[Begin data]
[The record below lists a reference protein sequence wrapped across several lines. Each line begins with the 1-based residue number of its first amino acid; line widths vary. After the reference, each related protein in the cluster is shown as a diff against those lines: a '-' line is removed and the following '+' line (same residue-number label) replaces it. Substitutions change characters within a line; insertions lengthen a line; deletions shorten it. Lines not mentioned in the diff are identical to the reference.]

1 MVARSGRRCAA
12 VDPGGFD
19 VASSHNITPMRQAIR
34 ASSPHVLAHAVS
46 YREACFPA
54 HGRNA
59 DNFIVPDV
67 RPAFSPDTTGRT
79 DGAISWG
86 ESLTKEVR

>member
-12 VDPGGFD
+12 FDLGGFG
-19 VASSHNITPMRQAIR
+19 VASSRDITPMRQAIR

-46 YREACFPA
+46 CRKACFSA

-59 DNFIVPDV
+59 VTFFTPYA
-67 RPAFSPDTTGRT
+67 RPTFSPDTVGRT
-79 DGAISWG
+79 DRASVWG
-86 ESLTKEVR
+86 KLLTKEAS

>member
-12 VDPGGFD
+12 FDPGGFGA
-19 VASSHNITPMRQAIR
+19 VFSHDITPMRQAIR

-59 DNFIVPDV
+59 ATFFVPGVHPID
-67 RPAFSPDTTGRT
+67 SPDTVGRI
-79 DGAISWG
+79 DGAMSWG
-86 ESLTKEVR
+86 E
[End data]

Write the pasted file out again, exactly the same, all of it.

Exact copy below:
[The record below lists a reference protein sequence wrapped across several lines. Each line begins with the 1-based residue number of its first amino acid; line widths vary. After the reference, each related protein in the cluster is shown as a diff against those lines: a '-' line is removed and the following '+' line (same residue-number label) replaces it. Substitutions change characters within a line; insertions lengthen a line; deletions shorten it. Lines not mentioned in the diff are identical to the reference.]

1 MVARSGRRCAA
12 VDPGGFD
19 VASSHNITPMRQAIR
34 ASSPHVLAHAVS
46 YREACFPA
54 HGRNA
59 DNFIVPDV
67 RPAFSPDTTGRT
79 DGAISWG
86 ESLTKEVR

>member
-12 VDPGGFD
+12 FDLGGFG
-19 VASSHNITPMRQAIR
+19 VASSRDITPMRQAIR

-46 YREACFPA
+46 CRKACFSA

-59 DNFIVPDV
+59 VTFFTPYA
-67 RPAFSPDTTGRT
+67 RPTFSPDTVGRT
-79 DGAISWG
+79 DRASVWG
-86 ESLTKEVR
+86 KLLTKEAS

>member
-12 VDPGGFD
+12 FDPGGFGA
-19 VASSHNITPMRQAIR
+19 VFSHDITPMRQAIR

-59 DNFIVPDV
+59 ATFFVPGVHPID
-67 RPAFSPDTTGRT
+67 SPDTVGRI
-79 DGAISWG
+79 DGAMSWG
-86 ESLTKEVR
+86 E